Red blood cell transfusions in the newborn
- Robin Ohls, MD
Robin Ohls, MD
- Professor of Pediatrics
- University of New Mexico
- Section Editors
- Donald H Mahoney, Jr, MD
Donald H Mahoney, Jr, MD
- Section Editor — Pediatric Hematology
- Professor of Pediatrics
- Baylor College of Medicine
- Joseph A Garcia-Prats, MD
Joseph A Garcia-Prats, MD
- Section Editor — Neonatology
- Professor of Pediatrics
- Baylor College of Medicine
Red blood cell (RBC) transfusion provides an immediate increase in oxygen delivery to tissues and is an effective and rapid intervention to treat acute anemia. RBC transfusions may reduce the morbidity associated with chronic anemia, such as the anemia of prematurity, and can be lifesaving in neonates with severe blood loss.
The indications for neonatal RBC transfusions and the selection of the proper blood product will be reviewed here. Anemia of prematurity and indications for red cell transfusion in infants and children are discussed separately. (See "Anemia of prematurity" and "Red blood cell transfusion in infants and children: Indications".)
Overview — Symptomatic anemia occurs when the RBC mass does not adequately meet the oxygen demands of tissues. Signs include increased resting heart rate, acidosis, poor growth, decreased energy to nipple feed, apnea, and increased need for respiratory support.
Oxygen supply to tissues is defined as the product of cardiac output and arterial oxygen content. The arterial oxygen content is dependent upon the hemoglobin concentration, arterial oxygen saturation, oxygen carrying capacity of hemoglobin (1.34 mL/gm hemoglobin), and, to a minor extent, the solubility of oxygen. Oxygen supply is increased by increasing cardiac output, arterial oxygen saturation, or hemoglobin concentration.
The indications for neonatal RBC transfusions differ based upon the rate of fall in hemoglobin (acute versus chronic anemia). The need for transfusion in an infant with acute blood loss is generally dependent upon persistent clinical signs of inadequate oxygen delivery following intravascular volume restoration. In chronic anemia, the need for RBC transfusion is, likewise, based upon clinical signs of inadequate oxygen delivery (such as increased resting heart rate, acidosis, poor growth, and apnea) and the degree of respiratory support needed by the infant. Although target hemoglobin and hematocrit (HCT) (values below which a RBC transfusion is administered) have been used as clinical indicators for RBC transfusion, it remains uncertain what target HCT or hemoglobin will optimally balance the risk and benefits of this intervention.To continue reading this article, you must log in with your personal, hospital, or group practice subscription. For more information on subscription options, click below on the option that best describes you:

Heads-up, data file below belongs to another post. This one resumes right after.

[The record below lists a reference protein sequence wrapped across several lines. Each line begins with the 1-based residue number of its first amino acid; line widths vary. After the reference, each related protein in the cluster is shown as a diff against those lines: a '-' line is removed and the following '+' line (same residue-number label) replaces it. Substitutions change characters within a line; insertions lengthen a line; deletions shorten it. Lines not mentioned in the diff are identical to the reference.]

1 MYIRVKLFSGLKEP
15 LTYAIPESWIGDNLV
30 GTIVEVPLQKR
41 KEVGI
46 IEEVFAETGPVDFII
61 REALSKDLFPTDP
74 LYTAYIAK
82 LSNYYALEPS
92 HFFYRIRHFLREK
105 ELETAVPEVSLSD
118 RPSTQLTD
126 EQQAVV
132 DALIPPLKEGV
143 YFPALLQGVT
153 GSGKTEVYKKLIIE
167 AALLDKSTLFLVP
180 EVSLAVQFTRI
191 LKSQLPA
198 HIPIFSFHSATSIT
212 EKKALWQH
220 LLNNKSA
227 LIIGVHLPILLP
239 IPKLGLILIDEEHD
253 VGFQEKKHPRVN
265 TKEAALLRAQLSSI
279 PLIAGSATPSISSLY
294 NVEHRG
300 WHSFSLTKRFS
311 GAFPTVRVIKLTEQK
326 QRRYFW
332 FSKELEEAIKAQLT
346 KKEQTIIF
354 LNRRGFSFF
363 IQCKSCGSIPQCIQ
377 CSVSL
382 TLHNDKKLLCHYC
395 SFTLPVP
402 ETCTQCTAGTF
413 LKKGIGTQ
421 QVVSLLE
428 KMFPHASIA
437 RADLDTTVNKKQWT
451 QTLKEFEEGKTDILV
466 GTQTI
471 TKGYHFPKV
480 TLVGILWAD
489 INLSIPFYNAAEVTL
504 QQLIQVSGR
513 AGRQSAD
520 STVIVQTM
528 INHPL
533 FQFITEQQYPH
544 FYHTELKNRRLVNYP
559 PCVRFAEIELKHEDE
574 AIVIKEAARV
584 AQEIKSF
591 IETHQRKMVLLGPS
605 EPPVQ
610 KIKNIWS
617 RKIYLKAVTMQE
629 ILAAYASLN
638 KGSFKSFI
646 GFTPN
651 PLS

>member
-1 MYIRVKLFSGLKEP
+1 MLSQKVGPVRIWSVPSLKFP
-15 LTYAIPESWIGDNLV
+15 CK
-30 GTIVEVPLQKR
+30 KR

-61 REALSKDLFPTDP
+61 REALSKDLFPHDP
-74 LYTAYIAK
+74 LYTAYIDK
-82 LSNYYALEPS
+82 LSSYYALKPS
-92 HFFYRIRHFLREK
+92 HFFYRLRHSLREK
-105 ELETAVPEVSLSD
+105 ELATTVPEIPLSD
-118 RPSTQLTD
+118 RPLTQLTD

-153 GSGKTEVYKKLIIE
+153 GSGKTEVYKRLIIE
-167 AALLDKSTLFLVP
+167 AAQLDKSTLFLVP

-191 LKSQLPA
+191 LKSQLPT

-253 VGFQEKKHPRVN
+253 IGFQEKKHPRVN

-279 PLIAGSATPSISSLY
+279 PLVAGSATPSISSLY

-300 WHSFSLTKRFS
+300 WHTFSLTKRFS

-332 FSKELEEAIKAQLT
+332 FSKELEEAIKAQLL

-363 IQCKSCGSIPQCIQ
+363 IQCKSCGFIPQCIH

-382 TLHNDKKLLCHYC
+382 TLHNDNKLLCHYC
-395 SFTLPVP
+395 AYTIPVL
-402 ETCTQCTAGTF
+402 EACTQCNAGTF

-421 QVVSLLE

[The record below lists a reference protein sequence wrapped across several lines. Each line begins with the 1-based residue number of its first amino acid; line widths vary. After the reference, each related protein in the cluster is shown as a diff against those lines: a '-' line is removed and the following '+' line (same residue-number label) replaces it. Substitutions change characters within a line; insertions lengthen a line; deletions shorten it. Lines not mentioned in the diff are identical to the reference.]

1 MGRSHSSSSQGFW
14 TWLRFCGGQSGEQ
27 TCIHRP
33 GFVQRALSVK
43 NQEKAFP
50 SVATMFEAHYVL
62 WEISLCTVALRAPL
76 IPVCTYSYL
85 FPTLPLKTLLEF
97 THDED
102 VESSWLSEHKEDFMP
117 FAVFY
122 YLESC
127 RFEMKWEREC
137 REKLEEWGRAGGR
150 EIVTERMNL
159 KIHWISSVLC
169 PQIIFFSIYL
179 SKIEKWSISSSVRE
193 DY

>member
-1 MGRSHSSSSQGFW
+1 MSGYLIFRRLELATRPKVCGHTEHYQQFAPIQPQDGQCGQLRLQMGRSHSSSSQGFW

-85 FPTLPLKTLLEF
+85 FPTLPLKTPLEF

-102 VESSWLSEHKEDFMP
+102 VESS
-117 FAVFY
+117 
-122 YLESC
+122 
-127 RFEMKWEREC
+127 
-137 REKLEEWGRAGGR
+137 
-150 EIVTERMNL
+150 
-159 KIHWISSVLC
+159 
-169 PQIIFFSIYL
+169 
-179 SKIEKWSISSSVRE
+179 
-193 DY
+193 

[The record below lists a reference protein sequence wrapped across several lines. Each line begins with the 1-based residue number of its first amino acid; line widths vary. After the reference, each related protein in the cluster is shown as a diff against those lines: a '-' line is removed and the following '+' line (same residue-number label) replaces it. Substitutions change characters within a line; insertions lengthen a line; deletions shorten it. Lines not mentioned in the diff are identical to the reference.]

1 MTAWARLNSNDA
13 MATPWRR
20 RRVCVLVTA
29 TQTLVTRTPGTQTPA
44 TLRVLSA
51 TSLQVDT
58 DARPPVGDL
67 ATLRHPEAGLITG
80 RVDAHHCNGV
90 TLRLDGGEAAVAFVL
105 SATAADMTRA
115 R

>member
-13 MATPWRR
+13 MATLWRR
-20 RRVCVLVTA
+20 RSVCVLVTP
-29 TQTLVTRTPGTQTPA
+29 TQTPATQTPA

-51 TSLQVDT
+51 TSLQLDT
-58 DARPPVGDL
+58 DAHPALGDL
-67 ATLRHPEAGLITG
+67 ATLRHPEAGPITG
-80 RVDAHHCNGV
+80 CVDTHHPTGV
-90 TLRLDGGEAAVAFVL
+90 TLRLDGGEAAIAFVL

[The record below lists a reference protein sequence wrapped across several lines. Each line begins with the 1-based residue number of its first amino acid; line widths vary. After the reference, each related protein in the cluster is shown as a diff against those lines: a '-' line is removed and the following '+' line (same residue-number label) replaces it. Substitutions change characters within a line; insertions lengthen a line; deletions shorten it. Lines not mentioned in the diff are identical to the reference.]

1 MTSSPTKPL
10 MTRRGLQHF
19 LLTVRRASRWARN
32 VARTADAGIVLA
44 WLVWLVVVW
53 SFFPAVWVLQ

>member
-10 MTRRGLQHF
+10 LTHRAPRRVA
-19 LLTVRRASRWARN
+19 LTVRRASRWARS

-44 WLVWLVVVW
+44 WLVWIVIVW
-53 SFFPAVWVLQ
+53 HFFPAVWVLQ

- Rohde JM, Dimcheff DE, Blumberg N, et al. Health care-associated infection after red blood cell transfusion: a systematic review and meta-analysis. JAMA 2014; 311:1317.
- Patel RM, Knezevic A, Shenvi N, et al. Association of Red Blood Cell Transfusion, Anemia, and Necrotizing Enterocolitis in Very Low-Birth-Weight Infants. JAMA 2016; 315:889.
- dos Santos AM, Guinsburg R, de Almeida MF, et al. Red blood cell transfusions are independently associated with intra-hospital mortality in very low birth weight preterm infants. J Pediatr 2011; 159:371.
- Baer VL, Lambert DK, Henry E, et al. Red blood cell transfusion of preterm neonates with a Grade 1 intraventricular hemorrhage is associated with extension to a Grade 3 or 4 hemorrhage. Transfusion 2011; 51:1933.
- Rashid N, Al-Sufayan F, Seshia MM, Baier RJ. Post transfusion lung injury in the neonatal population. J Perinatol 2013; 33:292.
- Shannon KM, Keith JF 3rd, Mentzer WC, et al. Recombinant human erythropoietin stimulates erythropoiesis and reduces erythrocyte transfusions in very low birth weight preterm infants. Pediatrics 1995; 95:1.
- Bell EF, Strauss RG, Widness JA, et al. Randomized trial of liberal versus restrictive guidelines for red blood cell transfusion in preterm infants. Pediatrics 2005; 115:1685.
- Kirpalani H, Whyte RK, Andersen C, et al. The Premature Infants in Need of Transfusion (PINT) study: a randomized, controlled trial of a restrictive (low) versus liberal (high) transfusion threshold for extremely low birth weight infants. J Pediatr 2006; 149:301.
- Chen HL, Tseng HI, Lu CC, et al. Effect of blood transfusions on the outcome of very low body weight preterm infants under two different transfusion criteria. Pediatr Neonatol 2009; 50:110.
- Whyte R, Kirpalani H. Low versus high haemoglobin concentration threshold for blood transfusion for preventing morbidity and mortality in very low birth weight infants. Cochrane Database Syst Rev 2011; :CD000512.
- Whyte RK, Kirpalani H, Asztalos EV, et al. Neurodevelopmental outcome of extremely low birth weight infants randomly assigned to restrictive or liberal hemoglobin thresholds for blood transfusion. Pediatrics 2009; 123:207.
- Venkatesh V, Khan R, Curley A, et al. The safety and efficacy of red cell transfusions in neonates: a systematic review of randomized controlled trials. Br J Haematol 2012; 158:370.
- McCoy TE, Conrad AL, Richman LC, et al. Neurocognitive profiles of preterm infants randomly assigned to lower or higher hematocrit thresholds for transfusion. Child Neuropsychol 2011; 17:347.